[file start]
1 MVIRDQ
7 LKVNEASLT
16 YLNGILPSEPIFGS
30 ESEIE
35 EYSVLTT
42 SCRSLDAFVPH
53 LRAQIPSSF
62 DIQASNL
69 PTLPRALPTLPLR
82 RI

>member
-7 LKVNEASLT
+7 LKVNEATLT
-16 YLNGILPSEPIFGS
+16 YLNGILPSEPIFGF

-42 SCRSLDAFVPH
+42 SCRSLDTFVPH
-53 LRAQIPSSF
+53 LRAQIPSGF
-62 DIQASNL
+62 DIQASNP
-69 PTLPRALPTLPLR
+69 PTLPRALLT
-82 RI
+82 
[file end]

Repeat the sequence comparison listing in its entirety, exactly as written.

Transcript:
1 MVIRDQ
7 LKVNEASLT
16 YLNGILPSEPIFGS
30 ESEIE
35 EYSVLTT
42 SCRSLDAFVPH
53 LRAQIPSSF
62 DIQASNL
69 PTLPRALPTLPLR
82 RI

>member
-7 LKVNEASLT
+7 LKVNEATLT
-16 YLNGILPSEPIFGS
+16 YLNGILPSEPIFGF

-42 SCRSLDAFVPH
+42 SCRSLDTFVPH
-53 LRAQIPSSF
+53 LRAQIPSGF
-62 DIQASNL
+62 DIQASNP
-69 PTLPRALPTLPLR
+69 PTLPRALLT
-82 RI
+82 